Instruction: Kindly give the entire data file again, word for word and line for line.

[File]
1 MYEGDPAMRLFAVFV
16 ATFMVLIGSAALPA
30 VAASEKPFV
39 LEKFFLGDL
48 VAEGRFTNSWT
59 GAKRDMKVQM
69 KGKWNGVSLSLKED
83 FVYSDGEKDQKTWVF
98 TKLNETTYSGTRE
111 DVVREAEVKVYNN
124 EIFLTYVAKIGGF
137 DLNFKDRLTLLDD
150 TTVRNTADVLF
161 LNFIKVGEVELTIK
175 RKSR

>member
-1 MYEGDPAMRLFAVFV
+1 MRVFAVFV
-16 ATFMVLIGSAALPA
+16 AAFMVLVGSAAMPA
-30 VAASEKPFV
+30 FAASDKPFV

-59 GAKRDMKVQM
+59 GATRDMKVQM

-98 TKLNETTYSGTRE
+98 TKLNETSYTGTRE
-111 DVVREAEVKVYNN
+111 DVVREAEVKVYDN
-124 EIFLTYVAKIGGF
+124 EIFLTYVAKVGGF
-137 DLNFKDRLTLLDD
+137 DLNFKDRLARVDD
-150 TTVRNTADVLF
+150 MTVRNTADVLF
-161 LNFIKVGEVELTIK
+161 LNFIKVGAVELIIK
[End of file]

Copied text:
1 MYEGDPAMRLFAVFV
16 ATFMVLIGSAALPA
30 VAASEKPFV
39 LEKFFLGDL
48 VAEGRFTNSWT
59 GAKRDMKVQM
69 KGKWNGVSLSLKED
83 FVYSDGEKDQKTWVF
98 TKLNETTYSGTRE
111 DVVREAEVKVYNN
124 EIFLTYVAKIGGF
137 DLNFKDRLTLLDD
150 TTVRNTADVLF
161 LNFIKVGEVELTIK
175 RKSR

>member
-1 MYEGDPAMRLFAVFV
+1 MRVFAVFV
-16 ATFMVLIGSAALPA
+16 AAFMVLVGSAAMPA
-30 VAASEKPFV
+30 FAASDKPFV

-59 GAKRDMKVQM
+59 GATRDMKVQM

-98 TKLNETTYSGTRE
+98 TKLNETSYTGTRE
-111 DVVREAEVKVYNN
+111 DVVREAEVKVYDN
-124 EIFLTYVAKIGGF
+124 EIFLTYVAKVGGF
-137 DLNFKDRLTLLDD
+137 DLNFKDRLARVDD
-150 TTVRNTADVLF
+150 MTVRNTADVLF
-161 LNFIKVGEVELTIK
+161 LNFIKVGAVELIIK